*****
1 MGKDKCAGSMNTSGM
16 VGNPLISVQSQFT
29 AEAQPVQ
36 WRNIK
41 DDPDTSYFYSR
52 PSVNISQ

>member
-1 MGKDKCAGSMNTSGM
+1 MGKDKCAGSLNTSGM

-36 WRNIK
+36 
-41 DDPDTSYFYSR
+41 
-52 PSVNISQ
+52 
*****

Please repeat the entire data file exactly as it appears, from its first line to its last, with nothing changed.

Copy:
1 MGKDKCAGSMNTSGM
16 VGNPLISVQSQFT
29 AEAQPVQ
36 WRNIK
41 DDPDTSYFYSR
52 PSVNISQ

>member
-1 MGKDKCAGSMNTSGM
+1 MGKDKCAGSLNTSGM

-36 WRNIK
+36 
-41 DDPDTSYFYSR
+41 
-52 PSVNISQ
+52 